Reform Scotland

Royal College of Podiatry submission – Louise Slorance

The Royal College of Podiatry is the professional body and trade union for podiatrists in the UK. The College represents qualified, regulated podiatrists across the UK and supports them to deliver high-quality foot and lower limb care, and to continue to develop their skills, both within the NHS and independent practice.

 Prevention is a key focus for the podiatry profession. This emphasis enables podiatrists to provide patients with early interventions, enabling preventative care and treatment, keeping individuals independent, mobile and active.  Effective prevention and early intervention may avoid people needing acute care and importantly ward space. Ultimately these types of preventative interventions increase the health and well-being of our population while reducing health spend in the medium and long term.

Currently strained NHS resources in Scotland are directed to immediate issues, acute care, seeking to address the crises of the day. Many of the crises faced are related to workforce issues, affecting all health and social care professions. While each profession’s workforce crisis differ in their appearance, the result is the same – there are not enough staff to meet demand in the current structure.

While there is no magic money tree, there is also, no magic workforce tree and working smarter should form part of NHS reform.  Smarter, does not mean harder.  We have heard suggestions of 7-day weeks for clinics, but what we have not seen is any suggestion of spreading workloads, where advanced practitioner’s hold the appropriate skills. Many of the smaller professions are not applying their maximal skillset due to existing structures of care. Utilising appropriately these full skillsets will allow for reduced pressure on other clinical staff and hospital beds in spite of ever-increasing demands on our health service.

Podiatric Surgery clinics provide a service example of how this can work in practice to the benefit of patients, staff and budgets.  Changing service delivery from inpatient orthopaedic led foot surgery services to podiatric day case surgery within community hospital settings, has produced substantial improvements – reduced impatient admissions, increased bed allocations for other services and leaving this elective surgery unaffected by trauma emergencies.  Furthermore, the majority of the surgeries will utilise regional anaesthetic techniques rather than general anaesthetics, reducing the need for anaesthetist involvement.

Furthermore, preventative care reduces demands and costs. In patients with diabetes, podiatrists actively reduce the risk of amputation through early intervention and prevention of associated diabetic foot ulcers.  The cost of lower limb amputation is high not only for patients; amputation has a 5-year mortality rate of over 60%[1], but also for the health service. It is estimated that managing the diabetic foot, coupled with the cost of associated lower limb amputations, costs the NHS up to £1 billion annually[2].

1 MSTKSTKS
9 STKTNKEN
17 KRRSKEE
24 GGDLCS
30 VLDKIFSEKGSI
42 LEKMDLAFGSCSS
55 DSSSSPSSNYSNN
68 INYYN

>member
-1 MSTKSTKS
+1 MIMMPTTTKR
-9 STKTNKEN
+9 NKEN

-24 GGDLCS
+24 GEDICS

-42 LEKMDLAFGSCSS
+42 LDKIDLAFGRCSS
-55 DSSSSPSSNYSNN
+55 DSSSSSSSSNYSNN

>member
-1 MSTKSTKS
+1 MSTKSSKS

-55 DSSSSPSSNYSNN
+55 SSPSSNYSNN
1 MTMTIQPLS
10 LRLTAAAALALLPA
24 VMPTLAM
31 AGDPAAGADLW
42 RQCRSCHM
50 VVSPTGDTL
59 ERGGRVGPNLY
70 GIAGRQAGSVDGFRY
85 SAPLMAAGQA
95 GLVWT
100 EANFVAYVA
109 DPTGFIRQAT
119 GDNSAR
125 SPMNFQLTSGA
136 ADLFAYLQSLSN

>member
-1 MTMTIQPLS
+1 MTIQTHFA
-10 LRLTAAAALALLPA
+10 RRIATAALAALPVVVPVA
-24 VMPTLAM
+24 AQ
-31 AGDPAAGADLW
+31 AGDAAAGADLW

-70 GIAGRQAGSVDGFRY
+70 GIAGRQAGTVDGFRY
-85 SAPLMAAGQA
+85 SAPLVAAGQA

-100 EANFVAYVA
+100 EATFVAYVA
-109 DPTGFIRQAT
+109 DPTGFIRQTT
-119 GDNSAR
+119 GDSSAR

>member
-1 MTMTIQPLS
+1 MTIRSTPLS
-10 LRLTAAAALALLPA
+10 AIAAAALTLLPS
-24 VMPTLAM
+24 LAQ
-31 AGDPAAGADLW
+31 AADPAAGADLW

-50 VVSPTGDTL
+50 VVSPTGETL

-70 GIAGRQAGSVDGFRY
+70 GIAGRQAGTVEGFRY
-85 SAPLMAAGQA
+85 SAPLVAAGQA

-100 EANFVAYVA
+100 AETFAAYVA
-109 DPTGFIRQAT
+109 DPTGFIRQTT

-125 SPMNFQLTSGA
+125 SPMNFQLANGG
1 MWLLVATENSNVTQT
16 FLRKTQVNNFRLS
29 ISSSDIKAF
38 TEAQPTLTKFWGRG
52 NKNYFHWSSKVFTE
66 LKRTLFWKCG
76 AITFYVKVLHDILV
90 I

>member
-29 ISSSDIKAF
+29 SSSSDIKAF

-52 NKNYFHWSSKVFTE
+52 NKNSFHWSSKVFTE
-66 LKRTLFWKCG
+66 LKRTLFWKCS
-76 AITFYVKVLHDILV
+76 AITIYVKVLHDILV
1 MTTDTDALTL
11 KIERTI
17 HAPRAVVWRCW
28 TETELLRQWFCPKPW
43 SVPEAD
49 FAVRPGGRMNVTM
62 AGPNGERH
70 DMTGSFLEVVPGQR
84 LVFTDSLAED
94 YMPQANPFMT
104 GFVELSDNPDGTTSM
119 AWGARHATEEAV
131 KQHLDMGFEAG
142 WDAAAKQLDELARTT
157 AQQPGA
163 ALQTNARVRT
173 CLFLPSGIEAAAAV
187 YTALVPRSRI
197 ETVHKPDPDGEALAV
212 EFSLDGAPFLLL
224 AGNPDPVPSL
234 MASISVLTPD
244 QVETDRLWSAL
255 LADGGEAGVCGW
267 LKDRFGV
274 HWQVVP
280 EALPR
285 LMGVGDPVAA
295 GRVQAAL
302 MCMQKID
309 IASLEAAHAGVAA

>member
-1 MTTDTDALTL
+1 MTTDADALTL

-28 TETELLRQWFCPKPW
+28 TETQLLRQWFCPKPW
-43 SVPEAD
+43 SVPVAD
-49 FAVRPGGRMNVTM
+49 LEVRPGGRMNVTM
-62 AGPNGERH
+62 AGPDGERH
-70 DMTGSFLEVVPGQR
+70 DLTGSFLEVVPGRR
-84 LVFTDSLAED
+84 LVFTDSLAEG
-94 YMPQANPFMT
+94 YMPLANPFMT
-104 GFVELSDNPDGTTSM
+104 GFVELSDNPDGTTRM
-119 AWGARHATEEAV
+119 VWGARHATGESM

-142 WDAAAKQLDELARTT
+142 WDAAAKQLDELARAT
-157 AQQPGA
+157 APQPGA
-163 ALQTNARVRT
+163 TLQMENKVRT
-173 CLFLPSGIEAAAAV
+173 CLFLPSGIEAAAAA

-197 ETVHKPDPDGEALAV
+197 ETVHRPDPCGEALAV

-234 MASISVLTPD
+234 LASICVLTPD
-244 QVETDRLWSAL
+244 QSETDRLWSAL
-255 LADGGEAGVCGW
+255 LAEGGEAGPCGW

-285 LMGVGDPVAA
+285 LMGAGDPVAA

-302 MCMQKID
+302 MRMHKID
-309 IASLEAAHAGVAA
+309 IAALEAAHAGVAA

While using the full skillset of our NHS podiatrists, it cannot be forgotten that another podiatry workforce exists, those in independent practice. Trained and regulated in an identical way to their NHS colleagues, private practitioners offer similar prevention and early intervention services. Over a number of years, due to NHS Podiatry services having to increase their access criteria, independent practitioners have become the sole option for some aspects of preventative podiatry care.

The COVID pandemic saw the NHS reduce and refocus services to allow for the substantial pressures bought on by the global virus.  This saw NHS podiatrists only reviewing high risk patients, such as wounds, leaving individuals to self-care or seek alternative care.  Since NHS podiatry services have opened up, they are seeing higher acuity and huge demand, leaving many services mainly seeing high risk patients. 

While the previous paragraph suggests that reducing NHS podiatry services has a detrimental impact on patients, and in the longer-term healthcare budgets, it must be noted that this was done without notice and preparation. Further experiences suggest that educating patients and carers can improve self-care and, help ensure good foot and lower limb health.

CPR for feet[3] was developed by podiatrists for use by all health and social care staff. The resource educates staff on the overall need for appropriate foot checks, appropriate protection and appropriate referral. This wide-ranging workforce are now able to identify issues at an earlier stage and initiate appropriate referrals for early intervention, benefitting both the patients and our health services.

Overall, enabling the future sustainability of NHS Scotland will require a change in focus from reactive to preventative healthcare. This will necessitate open communication and substantial reallocation of resources. To target the limited resources in the best possible way for the future benefit of the population and the NHS, a full review of all existing health and care pathways must take place.  Engagement with the entire health and social care workforce will identify opportunities to provide healthcare differently, and more effectively.

One final point remains, all those involved need to be open to fundamental change in the way services are delivered and trust the different experts in their fields.

Louise Slorance is Policy & Public Affairs Officer (Scotland) at the Royal College of Podiatry

 

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